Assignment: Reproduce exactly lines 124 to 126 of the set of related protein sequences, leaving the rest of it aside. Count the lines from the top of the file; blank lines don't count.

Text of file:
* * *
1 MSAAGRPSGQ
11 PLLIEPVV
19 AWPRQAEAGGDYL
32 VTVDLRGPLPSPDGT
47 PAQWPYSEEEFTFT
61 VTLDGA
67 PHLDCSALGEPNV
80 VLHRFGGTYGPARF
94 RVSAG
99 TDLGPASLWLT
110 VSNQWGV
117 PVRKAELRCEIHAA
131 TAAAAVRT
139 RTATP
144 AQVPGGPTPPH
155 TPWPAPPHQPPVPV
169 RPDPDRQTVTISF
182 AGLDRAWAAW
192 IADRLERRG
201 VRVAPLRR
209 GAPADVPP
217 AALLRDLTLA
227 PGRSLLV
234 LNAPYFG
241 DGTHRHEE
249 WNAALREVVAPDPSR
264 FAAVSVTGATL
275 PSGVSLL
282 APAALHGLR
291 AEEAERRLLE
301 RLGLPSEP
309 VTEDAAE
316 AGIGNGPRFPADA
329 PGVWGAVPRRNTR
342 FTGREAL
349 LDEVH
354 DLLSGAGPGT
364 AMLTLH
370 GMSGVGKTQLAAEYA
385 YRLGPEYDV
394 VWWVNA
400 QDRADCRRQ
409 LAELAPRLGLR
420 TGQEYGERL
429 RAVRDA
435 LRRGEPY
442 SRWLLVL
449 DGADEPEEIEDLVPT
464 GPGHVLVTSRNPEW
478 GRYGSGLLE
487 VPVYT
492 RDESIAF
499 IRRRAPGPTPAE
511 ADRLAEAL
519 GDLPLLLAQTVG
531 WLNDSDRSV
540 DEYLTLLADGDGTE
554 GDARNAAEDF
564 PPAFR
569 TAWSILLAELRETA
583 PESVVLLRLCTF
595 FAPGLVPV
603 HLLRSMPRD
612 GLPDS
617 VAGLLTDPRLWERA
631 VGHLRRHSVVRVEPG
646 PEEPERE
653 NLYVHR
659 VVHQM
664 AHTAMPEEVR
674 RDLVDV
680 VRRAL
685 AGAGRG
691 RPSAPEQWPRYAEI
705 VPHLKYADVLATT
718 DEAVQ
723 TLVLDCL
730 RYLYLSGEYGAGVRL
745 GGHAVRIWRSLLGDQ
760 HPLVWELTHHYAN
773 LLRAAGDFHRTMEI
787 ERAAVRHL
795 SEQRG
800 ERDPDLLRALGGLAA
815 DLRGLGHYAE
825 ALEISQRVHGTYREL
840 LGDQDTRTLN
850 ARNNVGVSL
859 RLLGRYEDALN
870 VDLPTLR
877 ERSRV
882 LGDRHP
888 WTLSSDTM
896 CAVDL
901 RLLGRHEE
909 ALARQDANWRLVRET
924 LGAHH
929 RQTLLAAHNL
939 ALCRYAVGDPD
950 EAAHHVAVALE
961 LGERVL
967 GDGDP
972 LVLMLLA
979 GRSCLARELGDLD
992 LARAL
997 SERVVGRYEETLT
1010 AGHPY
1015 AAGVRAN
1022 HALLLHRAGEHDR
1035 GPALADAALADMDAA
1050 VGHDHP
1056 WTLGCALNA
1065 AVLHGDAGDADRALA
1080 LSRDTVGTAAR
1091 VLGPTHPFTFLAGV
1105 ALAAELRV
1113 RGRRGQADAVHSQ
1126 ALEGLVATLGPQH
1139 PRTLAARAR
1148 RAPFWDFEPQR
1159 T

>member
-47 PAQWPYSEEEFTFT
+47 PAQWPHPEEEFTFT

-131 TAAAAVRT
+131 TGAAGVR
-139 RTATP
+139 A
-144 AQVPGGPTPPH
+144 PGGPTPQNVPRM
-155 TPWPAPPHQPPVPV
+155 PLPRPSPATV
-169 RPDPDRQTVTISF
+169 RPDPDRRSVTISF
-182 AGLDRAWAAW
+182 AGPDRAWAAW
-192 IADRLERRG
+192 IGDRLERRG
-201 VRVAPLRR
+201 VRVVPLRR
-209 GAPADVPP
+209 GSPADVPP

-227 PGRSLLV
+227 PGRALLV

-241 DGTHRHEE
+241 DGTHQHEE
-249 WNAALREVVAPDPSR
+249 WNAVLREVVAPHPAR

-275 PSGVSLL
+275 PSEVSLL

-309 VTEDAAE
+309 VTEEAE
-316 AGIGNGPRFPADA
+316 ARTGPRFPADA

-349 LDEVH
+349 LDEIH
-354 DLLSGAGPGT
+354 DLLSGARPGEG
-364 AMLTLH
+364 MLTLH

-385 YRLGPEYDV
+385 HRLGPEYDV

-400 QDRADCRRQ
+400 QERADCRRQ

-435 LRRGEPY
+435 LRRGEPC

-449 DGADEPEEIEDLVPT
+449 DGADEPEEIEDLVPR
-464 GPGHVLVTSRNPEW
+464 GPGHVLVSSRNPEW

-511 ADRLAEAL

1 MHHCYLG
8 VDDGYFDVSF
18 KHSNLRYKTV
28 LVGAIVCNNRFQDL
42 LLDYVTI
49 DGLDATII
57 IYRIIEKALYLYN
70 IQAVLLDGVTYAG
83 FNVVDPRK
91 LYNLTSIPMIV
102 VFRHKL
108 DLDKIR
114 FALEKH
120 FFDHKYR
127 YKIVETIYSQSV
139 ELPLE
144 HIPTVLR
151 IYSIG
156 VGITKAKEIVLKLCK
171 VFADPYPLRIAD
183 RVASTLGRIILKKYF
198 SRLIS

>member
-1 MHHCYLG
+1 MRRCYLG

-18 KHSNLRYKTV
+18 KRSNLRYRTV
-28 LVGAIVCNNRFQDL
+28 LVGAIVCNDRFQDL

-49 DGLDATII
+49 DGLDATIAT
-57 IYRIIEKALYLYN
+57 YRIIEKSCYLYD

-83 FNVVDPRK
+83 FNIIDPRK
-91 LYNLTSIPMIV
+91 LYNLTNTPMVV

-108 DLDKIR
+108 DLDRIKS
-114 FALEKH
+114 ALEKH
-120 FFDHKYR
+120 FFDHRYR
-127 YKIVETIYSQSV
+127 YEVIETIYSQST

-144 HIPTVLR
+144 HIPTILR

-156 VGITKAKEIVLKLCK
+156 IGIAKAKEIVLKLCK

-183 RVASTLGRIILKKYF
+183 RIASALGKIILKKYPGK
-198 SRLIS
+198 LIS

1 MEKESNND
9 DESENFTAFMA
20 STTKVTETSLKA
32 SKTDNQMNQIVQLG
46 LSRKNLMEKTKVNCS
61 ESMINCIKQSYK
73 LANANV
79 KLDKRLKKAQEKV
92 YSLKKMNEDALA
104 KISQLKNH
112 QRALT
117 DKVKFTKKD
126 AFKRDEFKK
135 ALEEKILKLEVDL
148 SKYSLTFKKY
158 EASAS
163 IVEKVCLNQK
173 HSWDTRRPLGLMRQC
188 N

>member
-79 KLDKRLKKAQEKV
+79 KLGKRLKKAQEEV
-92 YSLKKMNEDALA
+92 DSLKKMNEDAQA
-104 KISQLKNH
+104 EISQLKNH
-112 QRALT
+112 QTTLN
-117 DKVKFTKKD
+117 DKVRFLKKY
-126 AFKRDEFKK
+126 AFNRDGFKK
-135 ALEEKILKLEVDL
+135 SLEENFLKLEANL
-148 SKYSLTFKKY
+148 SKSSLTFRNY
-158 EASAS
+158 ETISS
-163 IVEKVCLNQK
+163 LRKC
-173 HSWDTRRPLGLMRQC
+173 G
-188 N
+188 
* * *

+47 PAQWPHPEEEFTFT

-131 TAAAAVRT
+131 TGAAGVR